Am I correct in thinking that monetarism in Australia is heavily influenced by Bill Mitchell ?

  • Comment number 27.

    I've been struggling with asset value since #RiskAnalyst posted this a few days ago.

    'Ultimately, something is only worth what someone is willing to pay for it. No model can accurately capture this logic.'

    If the only way to assign a value to an asset is to trade it for another and the value assigned is a reflection of the unique conditions of the market that existed at that time then how do you determine value for an asset you want to hang onto ?

    Past history is no guarantee of future success.

    #RP 'A leverage ratio of 30 would mean that a bank whose assets fell in value by just a bit over 3 per cent - which is certainly not a once-in-a-millennium kind of event - would be bust'

    Assets are valued in relation to something else, this something else is valued likewise, how can we tell if an asset by value has varied by any percentage if the valuation process itself is circular ?



  • Comment number 28.

    "A leverage ratio of 30 would mean that a bank whose assets fell in value by just a bit over 3 per cent - which is certainly not a once-in-a-millennium kind of event - would be bust."
    ===========

    So fundamentally the banks have been kind enough to consent to rules which offer no real protection against the kind of destruction the banks just caused to the economy?

    I also note the report that bonuses are back to pre-crash levels.

    A big well done 'I told you so' to anyone on here who predicted 'no change' as the likely outcome to all the rhetoric about tough regulation.

  • Comment number 29.

    . At 07:57am on 13 Sep 2010, Jacques Cartier wrote:
    "....we also need our slice of the action.
    We can tax thier gains, AND thier losses. That way, bankers
    pay whichever way it plays out. "
    ==================

    I agree with your principle - we need a style of thinking which squeezes the banks till the pips squeal. Just like they do with customers. Screw them to the absolute limit where they might go elsewhere, then wait for another opportunity where they are vulnerable and extract some more.

    Given the extent to which the current government is payrolled by these same people, I will not hold my breath waiting for this approach.

  • Comment number 30.

    Rita, you are on brilliant form! Wheeeeeeeeeeeeeeeeeeeeeeeeeeeeeeeeeeeee!

  • Comment number 31.

    1. At 8:31pm on 12 Sep 2010, IR35_SURVIVOR wrote:
    There must be strick rules on the bonuses for those actually engaged in the "casino banking" with it bonus spread over the term of any trading position.
    -----------------------------------------------------------------------
    Have you thought that one thru'? Do you really mean that?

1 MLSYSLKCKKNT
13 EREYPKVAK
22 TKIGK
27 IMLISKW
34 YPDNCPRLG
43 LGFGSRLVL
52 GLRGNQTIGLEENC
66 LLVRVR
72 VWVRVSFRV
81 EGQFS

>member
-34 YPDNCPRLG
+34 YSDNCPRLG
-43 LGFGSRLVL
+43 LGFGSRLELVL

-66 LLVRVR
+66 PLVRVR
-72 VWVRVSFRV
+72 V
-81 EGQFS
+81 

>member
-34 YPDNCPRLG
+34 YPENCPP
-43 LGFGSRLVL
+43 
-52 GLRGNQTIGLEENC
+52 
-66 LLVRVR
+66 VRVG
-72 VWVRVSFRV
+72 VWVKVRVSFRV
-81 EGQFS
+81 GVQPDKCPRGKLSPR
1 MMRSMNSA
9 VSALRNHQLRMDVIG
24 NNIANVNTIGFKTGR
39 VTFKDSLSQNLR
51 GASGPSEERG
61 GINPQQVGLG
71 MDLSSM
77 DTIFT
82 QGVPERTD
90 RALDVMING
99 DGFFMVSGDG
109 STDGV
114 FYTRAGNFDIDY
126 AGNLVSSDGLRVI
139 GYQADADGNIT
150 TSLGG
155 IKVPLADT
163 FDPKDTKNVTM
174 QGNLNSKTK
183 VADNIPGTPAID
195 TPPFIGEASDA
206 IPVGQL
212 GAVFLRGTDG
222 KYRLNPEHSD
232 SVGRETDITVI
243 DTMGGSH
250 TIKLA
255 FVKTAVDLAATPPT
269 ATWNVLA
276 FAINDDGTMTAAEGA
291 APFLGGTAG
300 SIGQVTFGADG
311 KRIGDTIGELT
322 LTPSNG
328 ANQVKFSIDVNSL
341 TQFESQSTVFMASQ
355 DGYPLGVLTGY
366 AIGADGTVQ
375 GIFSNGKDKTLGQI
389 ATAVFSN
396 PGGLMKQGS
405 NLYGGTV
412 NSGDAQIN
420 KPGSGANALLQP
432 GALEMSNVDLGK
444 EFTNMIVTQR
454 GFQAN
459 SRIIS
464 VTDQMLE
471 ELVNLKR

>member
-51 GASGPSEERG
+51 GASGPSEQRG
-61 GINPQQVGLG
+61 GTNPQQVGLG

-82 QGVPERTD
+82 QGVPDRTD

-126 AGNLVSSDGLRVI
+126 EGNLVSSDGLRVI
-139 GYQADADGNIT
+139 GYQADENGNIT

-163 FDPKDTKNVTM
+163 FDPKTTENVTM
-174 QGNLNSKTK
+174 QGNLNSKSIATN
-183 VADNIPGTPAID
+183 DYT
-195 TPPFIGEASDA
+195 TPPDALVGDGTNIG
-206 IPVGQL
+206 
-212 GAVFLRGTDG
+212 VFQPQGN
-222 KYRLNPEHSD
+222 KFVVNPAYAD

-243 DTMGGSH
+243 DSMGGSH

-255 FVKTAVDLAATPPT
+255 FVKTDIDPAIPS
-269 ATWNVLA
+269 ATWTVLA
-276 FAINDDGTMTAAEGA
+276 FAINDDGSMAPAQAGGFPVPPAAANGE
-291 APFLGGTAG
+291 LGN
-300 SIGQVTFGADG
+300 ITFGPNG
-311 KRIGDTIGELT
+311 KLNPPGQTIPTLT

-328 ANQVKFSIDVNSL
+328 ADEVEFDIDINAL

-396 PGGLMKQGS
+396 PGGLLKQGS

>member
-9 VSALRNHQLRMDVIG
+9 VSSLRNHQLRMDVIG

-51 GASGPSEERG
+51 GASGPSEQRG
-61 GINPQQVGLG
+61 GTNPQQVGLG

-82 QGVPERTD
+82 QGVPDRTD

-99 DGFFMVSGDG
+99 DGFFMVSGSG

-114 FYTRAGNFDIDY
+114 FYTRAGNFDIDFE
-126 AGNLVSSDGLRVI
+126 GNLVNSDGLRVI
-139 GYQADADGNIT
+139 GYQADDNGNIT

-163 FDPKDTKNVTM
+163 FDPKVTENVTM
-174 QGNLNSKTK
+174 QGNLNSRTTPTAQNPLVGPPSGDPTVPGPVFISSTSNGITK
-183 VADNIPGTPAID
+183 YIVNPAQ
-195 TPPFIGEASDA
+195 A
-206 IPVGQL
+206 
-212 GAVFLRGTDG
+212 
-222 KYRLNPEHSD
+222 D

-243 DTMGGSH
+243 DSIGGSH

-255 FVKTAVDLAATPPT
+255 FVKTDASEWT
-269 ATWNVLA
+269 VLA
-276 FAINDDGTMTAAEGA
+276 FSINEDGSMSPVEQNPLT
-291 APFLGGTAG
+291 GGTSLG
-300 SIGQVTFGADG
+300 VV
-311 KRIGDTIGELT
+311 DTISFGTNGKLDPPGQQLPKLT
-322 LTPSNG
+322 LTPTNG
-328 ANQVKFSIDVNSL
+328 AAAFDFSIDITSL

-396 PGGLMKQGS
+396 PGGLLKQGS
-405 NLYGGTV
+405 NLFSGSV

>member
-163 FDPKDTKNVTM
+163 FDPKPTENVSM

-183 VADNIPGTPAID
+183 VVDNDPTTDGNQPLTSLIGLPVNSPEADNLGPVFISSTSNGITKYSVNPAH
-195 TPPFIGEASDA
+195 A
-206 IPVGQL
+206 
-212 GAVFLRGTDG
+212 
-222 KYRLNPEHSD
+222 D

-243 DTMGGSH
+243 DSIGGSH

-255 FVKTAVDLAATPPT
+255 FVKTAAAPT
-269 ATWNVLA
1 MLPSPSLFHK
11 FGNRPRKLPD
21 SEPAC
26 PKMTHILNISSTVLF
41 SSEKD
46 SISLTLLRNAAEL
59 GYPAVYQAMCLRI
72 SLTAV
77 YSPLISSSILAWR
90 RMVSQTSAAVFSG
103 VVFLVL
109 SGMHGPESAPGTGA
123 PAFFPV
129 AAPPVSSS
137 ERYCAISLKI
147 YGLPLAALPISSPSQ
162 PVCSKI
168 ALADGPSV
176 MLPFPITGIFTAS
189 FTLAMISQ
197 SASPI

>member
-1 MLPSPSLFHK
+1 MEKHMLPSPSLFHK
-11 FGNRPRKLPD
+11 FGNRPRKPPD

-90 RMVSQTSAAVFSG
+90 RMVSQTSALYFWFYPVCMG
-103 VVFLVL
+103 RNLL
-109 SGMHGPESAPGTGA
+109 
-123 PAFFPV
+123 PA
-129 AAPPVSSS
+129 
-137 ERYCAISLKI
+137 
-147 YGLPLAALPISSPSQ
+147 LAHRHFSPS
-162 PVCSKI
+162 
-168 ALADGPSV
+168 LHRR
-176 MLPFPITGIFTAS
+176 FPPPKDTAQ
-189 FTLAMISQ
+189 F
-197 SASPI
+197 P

Weekly bonuses? Overnight bonuses? Daily £1m bonuses?

    That's gonna be popular with some but a lot of people will hate it! There really will be a revolution in Hendon the day after .....

    Hey! Let's be careful out there, today.

  • Comment number 32.

    8. At 10:37pm on 12 Sep 2010, Jacques Cartier wrote:
    The right way to fix it on this iteration is to fine the bankers who presided over the credit crunch. That means Sir Greedie has a very short haircut, and not before time.

    -------------------------------------------------------------------------
    For once, mon ami mate, I could almost agree with you. Only two done in the UK so far, if my memory serves me well.

    But what about the others, not bankers, who were equally at fault?

  • Comment number 33.

    32. At 09:26am on 13 Sep 2010, Up2snuff wrote:

    But what about the others, not bankers, who were equally at fault?
    =========================================

    http://www.bbc.co.uk/blogs/seealso/2010/06/daily_view_bilderberg_group_co.html

    what about these guys?

  • Comment number 34.

    #2 I would guess that Robert is referring to some form of convertible (possibly subordinated) loan stock where the bank rather than the stock holder has the right to force conversion into some form of equity or possibly that the loan stock is not repayable until all other creditors are repaid.

    Mind you that is just a guess.

    "A leverage ratio of 30 would mean that a bank whose assets fell in value by just a bit over 3 per cent - which is certainly not a once-in-a-millennium kind of event - would be bust"

    There are two points to make about this:

    1) This proves that a leverage ratio of 30x is entirely inappropriate and something closer to 10x is right

    2) With mark-to-market accounting as a requirement all banks would be bust. Mark to market accounting is entirely correct for trading assets but not for loans which banks intend to hold to maturity. This has to be changed because (as was pointed out by many people when mark-to-market accounting was introduced ) mark to market accounting does two things, it increases the volatility of the bank's P&L in a way which bears no relationship to reality and secondly actively encouraged/forces all banks to trade their loan book. The latter point being particularly bad because it also means banks have no commercial interest in knowing and understanding their customer properly